On the other hand, the expanded 21:9 aspect ratio makes video editing using software like Premiere easier: more of the timeline is visible without needing to zoom in, while there's extra space to have additional effects and video windows on screen compared to when using a 16:9 display. On the desktop, more icons and windows can be displayed on the taskbar, while the extra space would also work well for splitting the screen into two separate workspaces, making it easier to have multiple windows and programs open and on screen at once.

Aside from the ultra wide aspect ratio, the other major feature of the Acer XR341CK is the support of variable refresh gaming via AMD's FreeSync technology, while the X34 Predator supports Nvidia's G-Sync instead. However, the XR341CK's refresh is fixed at 75Hz during desktop use, with 60Hz video content featuring judder when played back. We tried overriding Windows 10's refresh rate settings via the AMD control panel, but this didn't give us the desired 60Hz update. By comparison, the Predator features a max 60Hz refresh by default, allowing for smooth playback of 30 and 60fps sources, plus there's easy scalability to higher refreshes up to 100Hz if you want them. It's clearly the more versatile display in this regard, and the flexibility with refresh rates comes in handy - especially for those working in video production.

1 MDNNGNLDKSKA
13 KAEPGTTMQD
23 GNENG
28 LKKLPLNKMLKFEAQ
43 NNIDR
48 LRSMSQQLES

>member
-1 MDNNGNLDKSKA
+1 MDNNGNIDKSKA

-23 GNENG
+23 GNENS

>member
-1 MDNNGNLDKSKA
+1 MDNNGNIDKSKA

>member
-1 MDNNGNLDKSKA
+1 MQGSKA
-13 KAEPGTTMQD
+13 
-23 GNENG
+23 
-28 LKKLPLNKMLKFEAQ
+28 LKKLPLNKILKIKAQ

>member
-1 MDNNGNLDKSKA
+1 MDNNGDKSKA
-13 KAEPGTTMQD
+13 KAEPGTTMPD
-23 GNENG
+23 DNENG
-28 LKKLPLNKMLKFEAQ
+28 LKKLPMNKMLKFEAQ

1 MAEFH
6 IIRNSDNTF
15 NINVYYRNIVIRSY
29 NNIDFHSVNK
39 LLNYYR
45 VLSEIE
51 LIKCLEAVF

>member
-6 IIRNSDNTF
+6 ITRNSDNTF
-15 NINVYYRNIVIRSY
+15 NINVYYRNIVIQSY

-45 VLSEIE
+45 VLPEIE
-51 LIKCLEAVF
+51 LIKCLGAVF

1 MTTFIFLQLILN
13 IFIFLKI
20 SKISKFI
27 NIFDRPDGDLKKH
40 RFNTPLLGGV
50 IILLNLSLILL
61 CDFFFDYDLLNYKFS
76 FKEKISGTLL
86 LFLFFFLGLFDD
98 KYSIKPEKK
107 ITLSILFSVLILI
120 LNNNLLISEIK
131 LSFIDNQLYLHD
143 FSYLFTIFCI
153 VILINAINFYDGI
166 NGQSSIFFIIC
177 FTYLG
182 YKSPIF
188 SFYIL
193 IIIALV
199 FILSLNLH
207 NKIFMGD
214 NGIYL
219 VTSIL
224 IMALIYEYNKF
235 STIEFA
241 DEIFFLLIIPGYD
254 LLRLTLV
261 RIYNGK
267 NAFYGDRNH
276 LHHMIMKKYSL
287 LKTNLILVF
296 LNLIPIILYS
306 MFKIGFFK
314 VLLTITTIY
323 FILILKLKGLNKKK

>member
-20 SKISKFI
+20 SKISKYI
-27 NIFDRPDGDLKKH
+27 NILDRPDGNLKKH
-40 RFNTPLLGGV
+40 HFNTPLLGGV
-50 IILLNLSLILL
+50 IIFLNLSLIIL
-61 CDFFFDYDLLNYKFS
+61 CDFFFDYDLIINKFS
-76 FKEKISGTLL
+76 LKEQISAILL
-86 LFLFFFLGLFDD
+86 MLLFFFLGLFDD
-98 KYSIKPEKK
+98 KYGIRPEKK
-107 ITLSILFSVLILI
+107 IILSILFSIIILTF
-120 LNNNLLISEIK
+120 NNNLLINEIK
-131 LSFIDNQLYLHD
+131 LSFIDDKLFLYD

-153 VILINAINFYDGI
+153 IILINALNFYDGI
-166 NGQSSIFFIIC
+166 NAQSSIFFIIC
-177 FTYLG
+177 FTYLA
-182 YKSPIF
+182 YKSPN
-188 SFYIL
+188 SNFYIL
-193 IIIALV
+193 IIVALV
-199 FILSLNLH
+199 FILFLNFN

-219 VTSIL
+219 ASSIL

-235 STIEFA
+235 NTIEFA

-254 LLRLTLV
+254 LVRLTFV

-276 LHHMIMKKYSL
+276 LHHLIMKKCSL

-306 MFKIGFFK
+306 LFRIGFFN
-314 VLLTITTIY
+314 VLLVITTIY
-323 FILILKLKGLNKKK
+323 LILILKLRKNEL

Top-tier GPU technology simply isn't a good fit for 4K screens right now. 3440x1440 ultra-wide offers up anything between a 45 to 55 per cent increase in gaming frame-rates, as these benchmarks demonstrate.
4K vs 1440p Ultra-Wide R9 Fury X 3440x1440 R9 Fury X 3840x2160 GTX 980 Ti 3440x1440 GTX 980 Ti 3840x2160
Assassin's Creed Unity, Very High, FXAA 39.6 25.3 40.8 26.5
Battlefield 4, High, Post-AA 74.4 51.0 91.2 61.0
Crysis 3, High, SMAA T2x 77.0 52.2 81.3 49.2
COD Advanced Warfare, Console Settings, FXAA 107.0 85.3 120.5 86.9
Far Cry 4, Very High, SMAA 68.7 47.1 67.5 50.5
Ryse: Son of Rome, Normal, SMAA 67.7 44.0 64.3 41.7